This is "Last Contact" by Stephen Baxter. It was posted online for a time when it was nominated for awards... you can still find a web archive of that posting linked to the Wikipedia page.
Going point by point:
A female scientist has calculated the exact moment some wave of destruction, most likely the Big Rip, will hit earth. She's awaiting that moment together with her mother.
“Mum, it’s October.” Caitlin blurted that out. She looked thin, pale, and tense, a real office worker, but then Maureen had always thought that about her daughter, that she worked too hard. Now she was thirty-five, and her moderately pretty face was lined at the eyes and around her mouth, the first wistful signs of age. “October 14th, at about four in the afternoon. I say ‘about.’ I could give you the time down to the attosecond if you wanted.”
The story is a set of encounters with her mother over the time period from about when it's first announced that the universe is ending, to the moment Earth ends. Later in the story, she does spend the exact moment with her mother.
A probe has been constructed that might survive, but humanity will not, so there will be no-one to read out the data.
Yes, there are scientists investigating the phenomenon to the last moment, even if the data will be useless:
Caitlin looked at her curiously, but didn’t pursue it. “Listen, Mum. Some of us are going to try to do something. You understand that the Rip works down the scales, so that larger structures break up first. The galaxy, then the solar system, then planets like Earth. And then the human body.”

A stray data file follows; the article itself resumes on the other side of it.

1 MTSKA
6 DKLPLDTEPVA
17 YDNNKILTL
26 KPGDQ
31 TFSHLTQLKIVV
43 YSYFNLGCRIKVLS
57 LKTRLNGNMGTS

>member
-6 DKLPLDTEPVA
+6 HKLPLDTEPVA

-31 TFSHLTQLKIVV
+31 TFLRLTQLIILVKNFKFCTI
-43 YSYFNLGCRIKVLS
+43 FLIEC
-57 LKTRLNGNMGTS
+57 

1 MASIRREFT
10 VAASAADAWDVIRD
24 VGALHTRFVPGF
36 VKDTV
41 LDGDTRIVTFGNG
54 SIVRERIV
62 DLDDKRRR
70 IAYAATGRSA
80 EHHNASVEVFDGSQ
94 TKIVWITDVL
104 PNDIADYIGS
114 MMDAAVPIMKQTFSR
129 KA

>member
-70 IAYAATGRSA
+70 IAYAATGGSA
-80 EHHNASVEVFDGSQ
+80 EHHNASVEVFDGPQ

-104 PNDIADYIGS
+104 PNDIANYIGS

Maureen considered. “So people will outlive the Earth.”
“Well, they could. For maybe about thirty minutes, until atomic structures get pulled apart. There’s talk of establishing a sort of shelter in Oxford that could survive the end of the Earth. Like a submarine, I suppose. And if you wore a pressure suit you might last a bit longer even than that. The design goal is to make it through to the last microsecond. You could gather another thirty minutes of data that way. They’ve asked me to go in there.”
And indeed, at the end, a very faint hope that they have a probe that might capture data that will outlast the phenomenon and persist for whoever comes after.
And as for...
Her partner has committed suicide, since he (like many other people) doesn't want to witness the destruction.
This also seems to match:
"So how’s Bill and the kids?”
“We had an early Christmas,” Caitlin said. “They’ll both miss their birthdays, but we didn’t think they should be cheated out of Christmas too. We did it all this morning. Stockings, a tree, the decorations and the lights down from the loft, presents, the lot. And then we had a big lunch. I couldn’t find a turkey but I’d been saving a chicken. After lunch the kids went for their nap. Bill put their pills in their lemonade.”
Maureen knew she meant the little blue pills the NHS had given out to every household.
“Bill lay down with them. He said he was going to wait with them until he was sure—you know. That they wouldn’t wake up, and be distressed. Then he was going to take his own pill.”